Emergency Animal Disease Alerts - Vol 8 Issue 1 - May 2014

Porcine epidemic diarrhoea (PED)

We reported on this disease in the USA in Vol 7, Issue 2. PED is not readily distinguishable from transmissible gastroenteritis (TGE) or other causes of diarrhoea in young pigs. The disease has now spread to more than 6,200 farms in 30 states in the USA. Reports indicate more than 6 million pigs have died and this is influencing the supply and price of pork. It is still unknown how the virus entered the USA. Biosecurity measures centred on transport and farms are the main preventive measures Role of Transportation in Spread of Porcine Epidemic Diarrhea Virus Infection, United States

USDA has recently mandated the reporting of the presence of PED.

There are reports that the disease has spread to Canada Porcine epidemic diarrhea, Canada

Mexico (virtually all states) and Colombia ProMED-mail

It has reappeared in Japan after an absence of 7 years OIE Animal Health Information System

Swine delta coronavirus (SDCv)

This virus was detected in February 2014 in USA swine herds during surveillance for PED. It has now been detected on 87 farms in 12 states in the USA and farms in Canada. This is a new virus closely related to another coronavirus detected in Hong Kong in 2012. It has been associated with vomiting and diarrhoea in all age groups but with a lower mortality rate than PED ProMED-mail

PED and SDCv are not listed by the OIE as notifiable diseases. The USA has commenced reporting these diseases under “swine novel enteric corona virus disease” OIE Animal Health Information System. Canada and Japan have reported PED as exceptional reports.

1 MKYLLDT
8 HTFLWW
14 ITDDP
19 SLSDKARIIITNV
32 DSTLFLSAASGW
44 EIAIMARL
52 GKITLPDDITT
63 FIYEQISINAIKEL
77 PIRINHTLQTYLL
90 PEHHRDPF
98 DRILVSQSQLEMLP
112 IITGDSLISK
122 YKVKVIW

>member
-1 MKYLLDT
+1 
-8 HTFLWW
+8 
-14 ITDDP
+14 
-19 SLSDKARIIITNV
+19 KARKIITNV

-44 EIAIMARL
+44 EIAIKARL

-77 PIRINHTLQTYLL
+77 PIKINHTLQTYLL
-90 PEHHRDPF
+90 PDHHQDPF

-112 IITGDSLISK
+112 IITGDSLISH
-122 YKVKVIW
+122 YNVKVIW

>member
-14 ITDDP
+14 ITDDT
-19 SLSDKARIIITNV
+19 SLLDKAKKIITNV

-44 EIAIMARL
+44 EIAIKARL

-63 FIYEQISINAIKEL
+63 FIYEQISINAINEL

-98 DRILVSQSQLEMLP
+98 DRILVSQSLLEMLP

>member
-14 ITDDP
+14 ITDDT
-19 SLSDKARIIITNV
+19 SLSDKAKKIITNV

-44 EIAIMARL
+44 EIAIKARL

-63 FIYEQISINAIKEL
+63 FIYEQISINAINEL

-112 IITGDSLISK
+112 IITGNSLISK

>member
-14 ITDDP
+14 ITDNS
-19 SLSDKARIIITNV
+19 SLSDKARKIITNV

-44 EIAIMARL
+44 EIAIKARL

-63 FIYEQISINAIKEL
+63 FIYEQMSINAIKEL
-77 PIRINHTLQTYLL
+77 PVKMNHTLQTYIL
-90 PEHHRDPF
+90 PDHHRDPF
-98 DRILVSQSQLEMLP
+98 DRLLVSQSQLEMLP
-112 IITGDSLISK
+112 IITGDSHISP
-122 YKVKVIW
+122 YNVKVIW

African swine fever (ASF)

We have reported on the outbreak of ASF in the Caucasus, Balkans, Russia, Belarus and Ukraine in previous issues. Outbreaks continue to be reported and in January 2014 it was reported in wild boar in Lithuania. In February 2014 it was reported in wild boar in Poland OIE Animal Health Information System

Poland and Lithuania are members of the European Union (EU).

Russia banned the importation of pig products from the EU. Control measures implemented to exclude wild boar include hunting and fencing and the implementation of pig exclusion buffer and surveillance zones. In the EU veterinarians are being trained on detection and surveillance techniques, such as bleeding pigs ProMED-mail.

The EU guidelines on the surveillance and control of ASF in feral pigs can be accessed online.


Theileria orientalis has been present in New Zealand since the 1980s. Since 2012 there have been increasing reports of anaemia in cattle resulting in some deaths, mainly in the north island. Surveillance has indicated that the ikeda strain of this parasite is widespread. The vector is the cattle tick Haemaphysalis longicornis. ProMED-mail

Middle East Respiratory Syndrome (MERS)

Cases of the novel coronavirus MERS-CoV continue to be reported in the Middle East. More than 490 cases have been recorded, resulting in more than 120 deaths. During April 2014 there was a marked increase in cases in Saudi Arabia. Many of these cases appear to be nosocomial infections.

Whilst the majority of human cases have been recorded in the Middle East, cases associated with human movements from the Middle East have been reported in UK, Germany, France, Greece, Italy, Tunisia, Malaysia, the Philippines, USA and Lebanon. ProMED-mail

Investigations continue to find evidence of MERS-CoV in a high proportion of camels in the region. Antibodies against MERS Coronavirus in Dromedary Camels, United Arab Emirates, 2003 and 2013.

Very high viral loads have been recovered from nasal and conjunctival swabs from young camels, possibly indicating a respiratory route of infection.

Middle East respiratory syndrome coronavirus (MERS-CoV) in dromedary camels, Oman, 2013

Some young camels are reported to show signs of upper respiratory tract infection. Retesting infected camels in Qatar has indicated that infection in camels may be a self limiting disease.

But not all human cases have a history of exposure to camels, camel meat or milk. Indeed those closely associated with camels (herders, breeders, abattoir workers) have not been reported to have higher prevalence of infection.